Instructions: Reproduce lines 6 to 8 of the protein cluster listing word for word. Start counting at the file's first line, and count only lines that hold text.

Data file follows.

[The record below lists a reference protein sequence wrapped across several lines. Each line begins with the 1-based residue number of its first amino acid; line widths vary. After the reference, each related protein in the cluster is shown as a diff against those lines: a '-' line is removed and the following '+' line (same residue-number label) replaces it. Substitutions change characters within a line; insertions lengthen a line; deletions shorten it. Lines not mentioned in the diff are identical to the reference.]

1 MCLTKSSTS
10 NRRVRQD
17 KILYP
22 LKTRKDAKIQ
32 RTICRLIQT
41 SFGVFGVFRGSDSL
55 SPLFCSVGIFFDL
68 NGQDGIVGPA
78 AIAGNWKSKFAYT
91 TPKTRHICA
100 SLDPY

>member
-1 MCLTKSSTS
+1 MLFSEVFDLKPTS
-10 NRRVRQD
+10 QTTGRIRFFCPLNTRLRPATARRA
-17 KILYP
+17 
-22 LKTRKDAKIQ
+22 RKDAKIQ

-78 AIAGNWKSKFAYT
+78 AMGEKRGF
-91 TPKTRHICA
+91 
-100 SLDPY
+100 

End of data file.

32 RTICRLIQT
41 SFGVFGVFRGSDSL
55 SPLFCSVGIFFDL